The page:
when we have auxiliary information.
Suppose associated with each unit in the population is a measurement X which is highly correlated
with Y , the variable of interest. We assume that
X
is known. Can we use this information to
estimate
Y
more accurately?
6.1 Ratio estimator
Since
Y
=

Y

X
= R
X
, this suggests the estimator

ratio
= r
X
where r = y/ x is the estimate of the ratio R =
Y
/
X
.

ratio
is biased in general, because E(1/ x) =
X
. None-the-less it is often preferred to
srs
= y
because, depending on the correlation between X and Y , it can have a lower variance.
To estimate the variance of
ratio
we note

ratio

Y
= (r R)
X
=
y R x
x

X
y R x.
Let Z
i
= Y
i
RX
i
then
Z
= 0 and we have
Var (
ratio
) = Var (
ratio

Y
) Var ( z) =
1
n
S
2
Z
(1 f)
where
S
2
Z
=
1
N 1
N

i=1
(Z
i

Z
)
2
=
1
N 1
N

i=1
(Y
i
RX
i
)
2
= S
2
Y
2RS
XY
+R
2
S
2
X
where S
XY
=
1
N1

N
=1
(Y

Y
)(X

X
). We estimate S
2
Z
by
s
2
z
=
1
n 1
n

i=1
(y
i
rx
i
)
2
= s
2
y
2rs
xy
+r
2
s
2
x
= s
2
y
2r s
x
s
y
+r
2
s
2
x
where = s
xy
/(s
x
s
y
) is the correlation coecient of the sample data on X and Y .
6.1.1 Theorem
In SRS, the ratio estimator r
X
is more precise than the mean per unit estimator y, if and only if
R > 0 and
XY
>
1
2
CV
X
CV
Y
or R < 0 and
XY
<
1
2
CV
X
CV
Y
Proof: Suppose R > 0, then
Var ( y) Var (
ratio
) =
1 f
n
(2RS
XY
R
2
S
2
X
) > 0
2RS
XY
R
2
S
2
X
> 0
29
S
XY
>
1
2
RS
2
X
=
1
2

X
S
2
X

S
XY
S
X
S
Y
>
1
2

X
S
X
S
Y
=
1
2
S
X
/
X
S
Y
/
Y

XY
>
1
2
CV
X
CV
Y
If R < 0 then the same argument shows Var ( y) Var (
ratio
) > 0 i
XY
< CV
X
/(2CV
Y
). If
R = 0 then Var ( y) Var (
ratio
) = 0.
Remark: We see that it is not guaranteed that a ratio estimator will be more ecient than
the mean per unit estimator, y: we need the population correlation coecient to be suciently
large. Even then, it may not be sucient to make a ratio estimator more ecient. For example,
if CV
X
> 2CV
Y
, then CV
X
/(2CV
Y
) > 1 and
XY
can never be larger than 1.
However, there are many practical situations where a ratio estimator is much better than y. We
need the following conditions to hold:
We need to be able to observe two variables X and Y that are roughly proportional, and

X
must be known;
The CV of X must not be much larger than that of Y .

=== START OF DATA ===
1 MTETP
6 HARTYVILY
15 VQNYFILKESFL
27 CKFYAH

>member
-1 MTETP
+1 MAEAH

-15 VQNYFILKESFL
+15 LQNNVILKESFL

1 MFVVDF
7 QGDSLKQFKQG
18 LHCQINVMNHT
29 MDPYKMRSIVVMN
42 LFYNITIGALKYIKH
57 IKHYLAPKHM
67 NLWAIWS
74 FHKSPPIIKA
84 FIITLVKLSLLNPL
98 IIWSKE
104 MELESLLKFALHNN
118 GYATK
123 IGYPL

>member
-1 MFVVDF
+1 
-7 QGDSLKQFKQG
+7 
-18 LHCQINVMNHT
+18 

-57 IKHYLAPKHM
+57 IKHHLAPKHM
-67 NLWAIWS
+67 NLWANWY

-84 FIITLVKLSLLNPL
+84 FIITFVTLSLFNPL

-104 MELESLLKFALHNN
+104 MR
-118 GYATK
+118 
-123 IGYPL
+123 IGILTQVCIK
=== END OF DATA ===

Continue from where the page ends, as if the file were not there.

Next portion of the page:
6.2 Regression estimator
If we nd that the relation between X and Y is approximately linear, but the regression line does
not pass through the origin, then a linear regression estimator is more appropriate than a ratio
estimator. Again we suppose that
X
is known.
The regression estimator of
Y
is

lr
= y +b(
X
x)
where b may be pre-assigned or estimated from the sample.
The rationale behind
lr
is as follows. Consider the points (X

, Y

## ) of the whole population. If

they are related by
Y

= a +bX

, where E(

) = 0,
then,

Y
= a +b
X
.
It is reasonable to expect the sample means to satisfy this relation approximately
y a +b x a y b x
whence,

Y
y b x +b
X
= y +b(
X
x).
6.2.1 When b is pre-assigned
Suppose the pre-assigned value is b
0
. Then the linear regression estimator of
Y
is

lr
= y +b
0
(
X
x)
It has the following properties:

E(
lr
) = E( y) +b
0
[
X
E( x)] =
Y
+b
0
(
X

X
) =
Y
(unbiased).
30

Var (
lr
) = Var [ y +b
0
(
X
x)]
= Var ( y b
0
x)
=
1 f
n
S
2
Y b
0
X
=
1 f
n
(S
2
Y
2b
0
S
XY
+b
2
0
S
2
X
).
Unbiased estimates of S
2
Y
, S
XY
and S
2
X
are s
2
y
, s
xy
and s
2
x
respectively, so we put

Var (
lr
) =
1 f
n
(s
2
y
2b
0
s
xy
+b
2
0
s
2
x
).
6.2.2 When b is estimated from the sample
Consider b
0
= b as a variable and ask what value to give it to minimise Var (
lr
). Putting
Var (
lr
)/b = 0 and treating S
2
Y
, S
XY
and S
2
X
as constants, gives
2S
XY
+ 2bS
2
X
= 0 b =
S
XY
S
2
X
.
Denote this value of b by
:=
S
XY
S
2
X
.
Thus the minimum value of Var (
lr
) is
min
b
[Var (
lr
)] =
1 f
n
_
S
2
Y

S
2
XY
S
2
X
_
=
1 f
n
S
2
Y
(1
2
).
The obvious estimate of to use is

=
s
XY
s
2
X
.
Using this, the linear regression estimate of
Y
is

lr
(

) = y +

(
X
x).
Its variance is
Var [
lr
(

)] Var [
lr
()] =
1 f
n
_
S
2
Y

S
2
XY
S
2
X
_
The variance estimator is

Var [
lr
(

)] =
1 f
n
n 1
n 2
_
s
2
y

s
2
xy
s
2
x
_
=
1 f
n
n 1
n 2
s
2
y
(1
2
) where =
s
xy
s
x
s
y
Note that ((n 1)/(n 2))
_
s
2
y
s
2
xy
/s
2
x
_
is a less biased estimator of
_
S
2
Y
S
2
XY
/S
2
X
_
than
_
s
2
y
s
2
xy
/s
2
x
_
. Also, when using

Var [
lr
(

## )] to form a condence interval for , we should use

percentage points from the t
n2
distribution.
31
6.3 Comparison of